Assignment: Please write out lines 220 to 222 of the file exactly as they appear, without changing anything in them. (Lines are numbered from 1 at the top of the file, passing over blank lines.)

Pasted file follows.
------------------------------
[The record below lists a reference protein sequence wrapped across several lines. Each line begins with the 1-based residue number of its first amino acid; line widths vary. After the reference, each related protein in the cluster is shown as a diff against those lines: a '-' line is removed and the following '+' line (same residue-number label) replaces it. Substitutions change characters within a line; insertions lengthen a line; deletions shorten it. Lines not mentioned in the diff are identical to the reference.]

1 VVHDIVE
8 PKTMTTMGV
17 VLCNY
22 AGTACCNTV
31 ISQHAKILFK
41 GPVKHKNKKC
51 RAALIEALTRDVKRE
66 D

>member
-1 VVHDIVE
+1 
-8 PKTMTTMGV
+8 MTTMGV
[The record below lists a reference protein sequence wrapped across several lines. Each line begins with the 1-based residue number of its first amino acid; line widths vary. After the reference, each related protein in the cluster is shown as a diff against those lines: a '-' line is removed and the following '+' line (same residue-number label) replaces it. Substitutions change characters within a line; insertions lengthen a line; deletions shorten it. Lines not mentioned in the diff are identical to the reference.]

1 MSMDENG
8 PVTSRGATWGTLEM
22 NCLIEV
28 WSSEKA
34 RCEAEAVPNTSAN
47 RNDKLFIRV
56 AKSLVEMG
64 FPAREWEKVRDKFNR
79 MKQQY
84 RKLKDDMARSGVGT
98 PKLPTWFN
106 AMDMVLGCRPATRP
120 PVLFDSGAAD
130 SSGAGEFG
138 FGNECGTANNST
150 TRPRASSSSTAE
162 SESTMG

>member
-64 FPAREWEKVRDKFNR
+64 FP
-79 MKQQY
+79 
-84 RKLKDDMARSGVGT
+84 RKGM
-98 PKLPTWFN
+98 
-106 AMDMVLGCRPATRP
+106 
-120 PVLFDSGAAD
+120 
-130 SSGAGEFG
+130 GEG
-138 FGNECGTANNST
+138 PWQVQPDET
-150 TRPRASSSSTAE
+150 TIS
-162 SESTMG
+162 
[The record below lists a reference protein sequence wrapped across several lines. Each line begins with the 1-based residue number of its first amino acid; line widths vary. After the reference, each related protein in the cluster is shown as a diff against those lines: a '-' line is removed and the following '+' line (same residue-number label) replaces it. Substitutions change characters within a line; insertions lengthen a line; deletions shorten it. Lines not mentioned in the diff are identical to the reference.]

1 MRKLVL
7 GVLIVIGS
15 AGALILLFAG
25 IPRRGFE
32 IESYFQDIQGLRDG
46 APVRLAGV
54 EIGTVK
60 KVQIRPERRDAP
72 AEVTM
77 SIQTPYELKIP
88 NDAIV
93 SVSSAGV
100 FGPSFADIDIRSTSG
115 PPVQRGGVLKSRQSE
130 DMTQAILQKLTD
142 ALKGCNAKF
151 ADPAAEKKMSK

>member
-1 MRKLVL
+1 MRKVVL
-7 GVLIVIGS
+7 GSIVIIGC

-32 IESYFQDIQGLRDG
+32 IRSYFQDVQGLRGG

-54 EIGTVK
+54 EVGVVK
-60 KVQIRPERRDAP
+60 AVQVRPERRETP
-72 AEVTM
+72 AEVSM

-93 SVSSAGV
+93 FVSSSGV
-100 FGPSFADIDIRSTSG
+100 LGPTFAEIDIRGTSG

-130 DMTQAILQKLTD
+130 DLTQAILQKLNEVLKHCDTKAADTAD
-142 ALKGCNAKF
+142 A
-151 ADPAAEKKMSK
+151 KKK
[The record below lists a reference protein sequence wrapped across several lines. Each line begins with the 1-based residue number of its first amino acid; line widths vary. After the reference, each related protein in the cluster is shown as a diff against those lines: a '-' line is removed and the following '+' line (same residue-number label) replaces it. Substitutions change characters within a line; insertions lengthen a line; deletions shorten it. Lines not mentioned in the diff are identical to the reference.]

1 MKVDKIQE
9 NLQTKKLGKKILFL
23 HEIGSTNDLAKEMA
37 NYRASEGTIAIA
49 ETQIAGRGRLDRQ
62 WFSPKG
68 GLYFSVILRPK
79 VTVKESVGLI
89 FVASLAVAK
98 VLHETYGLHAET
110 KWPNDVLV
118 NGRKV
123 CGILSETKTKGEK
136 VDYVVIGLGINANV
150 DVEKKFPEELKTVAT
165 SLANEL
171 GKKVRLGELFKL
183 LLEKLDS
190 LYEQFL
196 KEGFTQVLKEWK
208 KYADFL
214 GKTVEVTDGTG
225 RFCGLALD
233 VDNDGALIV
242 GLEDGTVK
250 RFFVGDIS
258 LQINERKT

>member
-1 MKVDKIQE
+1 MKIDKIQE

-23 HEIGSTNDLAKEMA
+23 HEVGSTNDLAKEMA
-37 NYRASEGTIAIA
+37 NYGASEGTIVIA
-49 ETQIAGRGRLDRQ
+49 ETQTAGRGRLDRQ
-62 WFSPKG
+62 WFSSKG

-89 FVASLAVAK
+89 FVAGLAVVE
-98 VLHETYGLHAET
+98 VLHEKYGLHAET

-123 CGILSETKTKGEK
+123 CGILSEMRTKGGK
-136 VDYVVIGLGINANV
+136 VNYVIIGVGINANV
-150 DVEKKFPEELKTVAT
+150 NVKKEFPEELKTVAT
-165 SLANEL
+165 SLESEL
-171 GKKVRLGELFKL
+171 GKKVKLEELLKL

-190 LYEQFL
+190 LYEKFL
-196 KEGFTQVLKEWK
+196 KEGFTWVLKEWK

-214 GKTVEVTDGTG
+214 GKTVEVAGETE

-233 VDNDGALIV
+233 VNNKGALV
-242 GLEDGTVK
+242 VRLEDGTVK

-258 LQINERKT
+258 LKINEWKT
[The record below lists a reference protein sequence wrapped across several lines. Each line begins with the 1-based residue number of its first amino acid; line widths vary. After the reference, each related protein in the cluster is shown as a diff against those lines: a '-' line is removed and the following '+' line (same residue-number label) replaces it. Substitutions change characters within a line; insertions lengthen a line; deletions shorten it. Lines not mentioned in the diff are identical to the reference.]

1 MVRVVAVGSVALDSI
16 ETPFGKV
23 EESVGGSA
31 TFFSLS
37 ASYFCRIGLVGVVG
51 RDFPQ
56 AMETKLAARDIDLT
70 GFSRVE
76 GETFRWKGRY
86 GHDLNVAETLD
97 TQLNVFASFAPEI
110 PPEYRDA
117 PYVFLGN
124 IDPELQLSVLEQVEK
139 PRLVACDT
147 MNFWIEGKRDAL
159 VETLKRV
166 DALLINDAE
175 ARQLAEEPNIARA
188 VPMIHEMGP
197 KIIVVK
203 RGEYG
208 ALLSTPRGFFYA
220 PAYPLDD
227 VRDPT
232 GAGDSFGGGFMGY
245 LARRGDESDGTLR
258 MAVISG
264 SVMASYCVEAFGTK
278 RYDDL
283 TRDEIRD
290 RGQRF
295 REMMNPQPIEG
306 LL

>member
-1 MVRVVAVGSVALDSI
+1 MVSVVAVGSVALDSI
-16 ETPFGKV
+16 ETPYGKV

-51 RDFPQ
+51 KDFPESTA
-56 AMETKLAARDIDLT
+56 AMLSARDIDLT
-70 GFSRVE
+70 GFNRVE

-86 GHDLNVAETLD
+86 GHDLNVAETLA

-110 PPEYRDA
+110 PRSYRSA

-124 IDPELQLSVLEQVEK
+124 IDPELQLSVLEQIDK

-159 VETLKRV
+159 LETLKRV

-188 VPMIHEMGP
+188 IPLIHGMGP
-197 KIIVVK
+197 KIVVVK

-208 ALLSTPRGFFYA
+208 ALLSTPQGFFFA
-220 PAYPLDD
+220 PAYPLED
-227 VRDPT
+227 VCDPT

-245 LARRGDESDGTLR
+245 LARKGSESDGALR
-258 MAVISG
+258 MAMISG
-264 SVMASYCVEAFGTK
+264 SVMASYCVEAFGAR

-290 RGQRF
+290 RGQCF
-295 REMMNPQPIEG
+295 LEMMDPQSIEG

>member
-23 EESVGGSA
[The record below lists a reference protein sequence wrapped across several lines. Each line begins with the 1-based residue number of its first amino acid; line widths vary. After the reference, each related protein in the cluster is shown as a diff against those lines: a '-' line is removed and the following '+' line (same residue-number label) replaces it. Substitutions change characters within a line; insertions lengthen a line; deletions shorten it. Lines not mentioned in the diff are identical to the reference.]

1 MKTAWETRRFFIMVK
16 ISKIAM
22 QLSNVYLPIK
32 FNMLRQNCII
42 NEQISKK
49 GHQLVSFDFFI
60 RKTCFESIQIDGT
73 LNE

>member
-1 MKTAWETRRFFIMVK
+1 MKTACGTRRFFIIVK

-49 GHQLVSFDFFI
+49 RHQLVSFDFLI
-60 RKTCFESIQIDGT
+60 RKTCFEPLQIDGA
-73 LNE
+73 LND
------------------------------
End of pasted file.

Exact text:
-220 PAYPLDD
+220 PAYPLED
-227 VRDPT